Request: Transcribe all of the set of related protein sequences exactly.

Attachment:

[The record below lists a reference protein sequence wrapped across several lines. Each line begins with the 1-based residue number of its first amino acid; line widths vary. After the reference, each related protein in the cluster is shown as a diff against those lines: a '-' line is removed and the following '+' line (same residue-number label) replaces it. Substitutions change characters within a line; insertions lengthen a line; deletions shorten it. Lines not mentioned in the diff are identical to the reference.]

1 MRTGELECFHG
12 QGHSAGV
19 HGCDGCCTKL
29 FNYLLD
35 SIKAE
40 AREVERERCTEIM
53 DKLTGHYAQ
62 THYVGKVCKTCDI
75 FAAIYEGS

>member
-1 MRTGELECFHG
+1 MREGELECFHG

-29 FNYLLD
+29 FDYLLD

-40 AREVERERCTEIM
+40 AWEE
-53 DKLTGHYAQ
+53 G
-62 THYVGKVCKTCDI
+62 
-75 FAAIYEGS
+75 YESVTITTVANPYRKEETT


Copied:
[The record below lists a reference protein sequence wrapped across several lines. Each line begins with the 1-based residue number of its first amino acid; line widths vary. After the reference, each related protein in the cluster is shown as a diff against those lines: a '-' line is removed and the following '+' line (same residue-number label) replaces it. Substitutions change characters within a line; insertions lengthen a line; deletions shorten it. Lines not mentioned in the diff are identical to the reference.]

1 MRTGELECFHG
12 QGHSAGV
19 HGCDGCCTKL
29 FNYLLD
35 SIKAE
40 AREVERERCTEIM
53 DKLTGHYAQ
62 THYVGKVCKTCDI
75 FAAIYEGS

>member
-1 MRTGELECFHG
+1 MREGELECFHG

-29 FNYLLD
+29 FDYLLD

-40 AREVERERCTEIM
+40 AWEE
-53 DKLTGHYAQ
+53 G
-62 THYVGKVCKTCDI
+62 
-75 FAAIYEGS
+75 YESVTITTVANPYRKEETT